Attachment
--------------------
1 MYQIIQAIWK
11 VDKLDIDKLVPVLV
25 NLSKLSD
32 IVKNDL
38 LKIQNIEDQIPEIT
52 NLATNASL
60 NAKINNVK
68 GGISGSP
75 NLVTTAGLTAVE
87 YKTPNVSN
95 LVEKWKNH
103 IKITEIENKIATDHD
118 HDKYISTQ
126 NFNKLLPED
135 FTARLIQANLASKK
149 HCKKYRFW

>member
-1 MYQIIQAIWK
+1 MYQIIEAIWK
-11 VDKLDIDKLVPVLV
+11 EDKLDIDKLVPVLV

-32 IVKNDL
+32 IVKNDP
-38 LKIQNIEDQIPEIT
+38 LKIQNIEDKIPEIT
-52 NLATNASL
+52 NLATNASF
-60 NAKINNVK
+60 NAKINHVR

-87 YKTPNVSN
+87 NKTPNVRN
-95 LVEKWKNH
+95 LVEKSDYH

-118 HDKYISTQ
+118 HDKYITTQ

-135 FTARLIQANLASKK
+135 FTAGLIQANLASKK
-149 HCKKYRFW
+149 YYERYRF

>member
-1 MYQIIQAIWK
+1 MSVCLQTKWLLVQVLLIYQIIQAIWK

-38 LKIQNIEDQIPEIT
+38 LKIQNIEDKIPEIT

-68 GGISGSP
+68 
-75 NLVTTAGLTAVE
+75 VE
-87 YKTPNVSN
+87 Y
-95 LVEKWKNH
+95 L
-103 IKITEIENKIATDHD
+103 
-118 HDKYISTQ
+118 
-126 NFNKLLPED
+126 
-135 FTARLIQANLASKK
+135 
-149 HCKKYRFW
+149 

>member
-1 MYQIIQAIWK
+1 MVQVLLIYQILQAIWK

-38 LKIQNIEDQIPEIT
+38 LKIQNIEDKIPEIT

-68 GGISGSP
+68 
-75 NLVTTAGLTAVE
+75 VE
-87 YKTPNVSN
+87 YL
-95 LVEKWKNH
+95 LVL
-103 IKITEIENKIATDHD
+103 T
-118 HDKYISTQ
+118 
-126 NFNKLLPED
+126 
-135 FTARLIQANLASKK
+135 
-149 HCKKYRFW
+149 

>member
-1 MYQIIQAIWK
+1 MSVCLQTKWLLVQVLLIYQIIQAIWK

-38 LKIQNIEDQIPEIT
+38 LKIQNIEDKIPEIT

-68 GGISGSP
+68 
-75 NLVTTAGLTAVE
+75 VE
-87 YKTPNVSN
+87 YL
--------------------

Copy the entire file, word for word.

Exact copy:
1 MYQIIQAIWK
11 VDKLDIDKLVPVLV
25 NLSKLSD
32 IVKNDL
38 LKIQNIEDQIPEIT
52 NLATNASL
60 NAKINNVK
68 GGISGSP
75 NLVTTAGLTAVE
87 YKTPNVSN
95 LVEKWKNH
103 IKITEIENKIATDHD
118 HDKYISTQ
126 NFNKLLPED
135 FTARLIQANLASKK
149 HCKKYRFW

>member
-1 MYQIIQAIWK
+1 MYQIIEAIWK
-11 VDKLDIDKLVPVLV
+11 EDKLDIDKLVPVLV

-32 IVKNDL
+32 IVKNDP
-38 LKIQNIEDQIPEIT
+38 LKIQNIEDKIPEIT
-52 NLATNASL
+52 NLATNASF
-60 NAKINNVK
+60 NAKINHVR

-87 YKTPNVSN
+87 NKTPNVRN
-95 LVEKWKNH
+95 LVEKSDYH

-118 HDKYISTQ
+118 HDKYITTQ

-135 FTARLIQANLASKK
+135 FTAGLIQANLASKK
-149 HCKKYRFW
+149 YYERYRF

>member
-1 MYQIIQAIWK
+1 MSVCLQTKWLLVQVLLIYQIIQAIWK

-38 LKIQNIEDQIPEIT
+38 LKIQNIEDKIPEIT

-68 GGISGSP
+68 
-75 NLVTTAGLTAVE
+75 VE
-87 YKTPNVSN
+87 Y
-95 LVEKWKNH
+95 L
-103 IKITEIENKIATDHD
+103 
-118 HDKYISTQ
+118 
-126 NFNKLLPED
+126 
-135 FTARLIQANLASKK
+135 
-149 HCKKYRFW
+149 

>member
-1 MYQIIQAIWK
+1 MVQVLLIYQILQAIWK

-38 LKIQNIEDQIPEIT
+38 LKIQNIEDKIPEIT

-68 GGISGSP
+68 
-75 NLVTTAGLTAVE
+75 VE
-87 YKTPNVSN
+87 YL
-95 LVEKWKNH
+95 LVL
-103 IKITEIENKIATDHD
+103 T
-118 HDKYISTQ
+118 
-126 NFNKLLPED
+126 
-135 FTARLIQANLASKK
+135 
-149 HCKKYRFW
+149 

>member
-1 MYQIIQAIWK
+1 MSVCLQTKWLLVQVLLIYQIIQAIWK

-38 LKIQNIEDQIPEIT
+38 LKIQNIEDKIPEIT

-68 GGISGSP
+68 
-75 NLVTTAGLTAVE
+75 VE
-87 YKTPNVSN
+87 YL